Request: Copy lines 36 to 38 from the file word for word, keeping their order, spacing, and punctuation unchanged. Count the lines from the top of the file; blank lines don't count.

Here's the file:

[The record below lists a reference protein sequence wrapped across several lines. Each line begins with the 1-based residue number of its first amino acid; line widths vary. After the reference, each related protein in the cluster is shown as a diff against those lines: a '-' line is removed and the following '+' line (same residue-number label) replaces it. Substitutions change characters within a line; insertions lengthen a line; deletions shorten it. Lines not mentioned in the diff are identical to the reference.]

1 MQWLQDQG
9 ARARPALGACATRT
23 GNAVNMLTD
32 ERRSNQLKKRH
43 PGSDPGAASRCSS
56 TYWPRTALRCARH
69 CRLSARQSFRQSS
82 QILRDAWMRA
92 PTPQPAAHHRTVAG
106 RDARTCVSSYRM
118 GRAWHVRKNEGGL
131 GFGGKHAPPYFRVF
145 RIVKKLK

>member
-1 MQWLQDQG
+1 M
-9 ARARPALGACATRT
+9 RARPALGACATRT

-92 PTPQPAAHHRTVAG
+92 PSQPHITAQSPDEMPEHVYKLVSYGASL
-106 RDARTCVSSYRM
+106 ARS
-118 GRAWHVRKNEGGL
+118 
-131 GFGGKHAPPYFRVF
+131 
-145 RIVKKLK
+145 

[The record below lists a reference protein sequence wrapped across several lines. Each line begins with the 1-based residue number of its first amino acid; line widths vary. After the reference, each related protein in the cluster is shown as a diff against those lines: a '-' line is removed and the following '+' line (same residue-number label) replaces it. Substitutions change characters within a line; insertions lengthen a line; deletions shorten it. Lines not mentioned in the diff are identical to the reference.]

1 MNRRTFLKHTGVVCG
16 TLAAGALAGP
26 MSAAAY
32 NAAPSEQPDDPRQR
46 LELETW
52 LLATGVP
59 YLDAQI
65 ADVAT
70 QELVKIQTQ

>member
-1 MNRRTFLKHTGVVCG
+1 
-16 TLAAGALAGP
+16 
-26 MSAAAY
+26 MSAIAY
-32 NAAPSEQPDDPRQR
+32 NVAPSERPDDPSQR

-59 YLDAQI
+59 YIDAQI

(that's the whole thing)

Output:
52 LLATGVP
59 YLDAQI
65 ADVAT